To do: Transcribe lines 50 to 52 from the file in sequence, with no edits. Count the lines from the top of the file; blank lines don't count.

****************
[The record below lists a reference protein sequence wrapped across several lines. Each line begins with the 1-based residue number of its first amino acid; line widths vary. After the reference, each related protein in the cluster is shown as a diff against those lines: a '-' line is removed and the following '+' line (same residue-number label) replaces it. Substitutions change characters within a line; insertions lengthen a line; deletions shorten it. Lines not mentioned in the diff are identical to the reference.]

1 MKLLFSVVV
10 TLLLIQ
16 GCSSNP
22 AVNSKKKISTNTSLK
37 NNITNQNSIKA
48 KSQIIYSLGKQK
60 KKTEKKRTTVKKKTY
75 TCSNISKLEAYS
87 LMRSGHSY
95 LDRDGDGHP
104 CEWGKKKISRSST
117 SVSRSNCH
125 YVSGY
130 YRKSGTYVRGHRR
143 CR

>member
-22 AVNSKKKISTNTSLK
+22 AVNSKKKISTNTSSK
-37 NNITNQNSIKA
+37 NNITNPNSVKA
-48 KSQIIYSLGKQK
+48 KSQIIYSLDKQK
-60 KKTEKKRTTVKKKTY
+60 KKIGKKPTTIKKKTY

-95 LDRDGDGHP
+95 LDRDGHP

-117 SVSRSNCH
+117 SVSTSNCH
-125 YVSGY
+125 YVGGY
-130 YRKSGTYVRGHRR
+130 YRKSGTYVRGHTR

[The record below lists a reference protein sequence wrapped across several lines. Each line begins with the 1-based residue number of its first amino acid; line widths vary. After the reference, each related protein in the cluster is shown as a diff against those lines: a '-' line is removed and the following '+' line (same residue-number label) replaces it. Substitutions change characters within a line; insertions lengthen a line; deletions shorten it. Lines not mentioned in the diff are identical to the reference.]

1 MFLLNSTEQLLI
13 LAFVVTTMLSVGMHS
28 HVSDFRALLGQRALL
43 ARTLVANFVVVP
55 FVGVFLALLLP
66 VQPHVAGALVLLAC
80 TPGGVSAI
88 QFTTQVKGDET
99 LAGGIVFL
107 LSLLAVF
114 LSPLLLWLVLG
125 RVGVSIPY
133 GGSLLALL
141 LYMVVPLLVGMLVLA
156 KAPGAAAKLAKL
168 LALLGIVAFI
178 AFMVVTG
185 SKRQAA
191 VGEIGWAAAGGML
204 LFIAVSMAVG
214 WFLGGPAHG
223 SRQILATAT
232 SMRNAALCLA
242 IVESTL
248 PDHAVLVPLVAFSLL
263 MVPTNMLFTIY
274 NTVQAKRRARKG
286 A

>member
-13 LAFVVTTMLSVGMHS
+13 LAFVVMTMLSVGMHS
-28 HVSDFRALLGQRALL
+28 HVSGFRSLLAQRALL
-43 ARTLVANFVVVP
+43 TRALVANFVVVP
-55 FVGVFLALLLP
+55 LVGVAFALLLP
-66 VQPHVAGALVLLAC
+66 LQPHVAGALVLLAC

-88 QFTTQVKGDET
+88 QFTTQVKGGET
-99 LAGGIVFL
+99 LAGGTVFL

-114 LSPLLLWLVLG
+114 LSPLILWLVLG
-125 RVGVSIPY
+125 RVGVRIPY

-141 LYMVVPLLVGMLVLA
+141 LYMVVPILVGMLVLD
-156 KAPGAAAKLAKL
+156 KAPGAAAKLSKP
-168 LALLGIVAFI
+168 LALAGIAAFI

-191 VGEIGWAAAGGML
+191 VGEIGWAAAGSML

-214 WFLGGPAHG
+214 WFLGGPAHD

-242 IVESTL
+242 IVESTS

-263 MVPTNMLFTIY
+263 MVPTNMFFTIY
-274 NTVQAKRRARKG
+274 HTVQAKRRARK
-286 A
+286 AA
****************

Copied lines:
168 LALLGIVAFI
178 AFMVVTG
185 SKRQAA